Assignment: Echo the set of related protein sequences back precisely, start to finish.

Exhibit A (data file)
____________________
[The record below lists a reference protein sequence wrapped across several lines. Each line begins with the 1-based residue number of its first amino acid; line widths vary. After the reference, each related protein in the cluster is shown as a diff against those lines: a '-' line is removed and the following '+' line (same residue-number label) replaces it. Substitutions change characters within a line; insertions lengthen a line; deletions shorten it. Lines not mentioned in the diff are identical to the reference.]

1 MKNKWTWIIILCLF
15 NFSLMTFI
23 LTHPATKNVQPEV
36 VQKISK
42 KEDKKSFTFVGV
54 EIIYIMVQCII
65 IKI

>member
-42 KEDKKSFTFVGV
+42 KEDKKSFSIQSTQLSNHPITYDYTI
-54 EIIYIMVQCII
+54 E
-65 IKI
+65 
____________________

[The record below lists a reference protein sequence wrapped across several lines. Each line begins with the 1-based residue number of its first amino acid; line widths vary. After the reference, each related protein in the cluster is shown as a diff against those lines: a '-' line is removed and the following '+' line (same residue-number label) replaces it. Substitutions change characters within a line; insertions lengthen a line; deletions shorten it. Lines not mentioned in the diff are identical to the reference.]

1 MKNKWTWIIILCLF
15 NFSLMTFI
23 LTHPATKNVQPEV
36 VQKISK
42 KEDKKSFTFVGV
54 EIIYIMVQCII
65 IKI

>member
-42 KEDKKSFTFVGV
+42 KEDKKSFSIQSTQLSNHPITYDYTI
-54 EIIYIMVQCII
+54 E
-65 IKI
+65 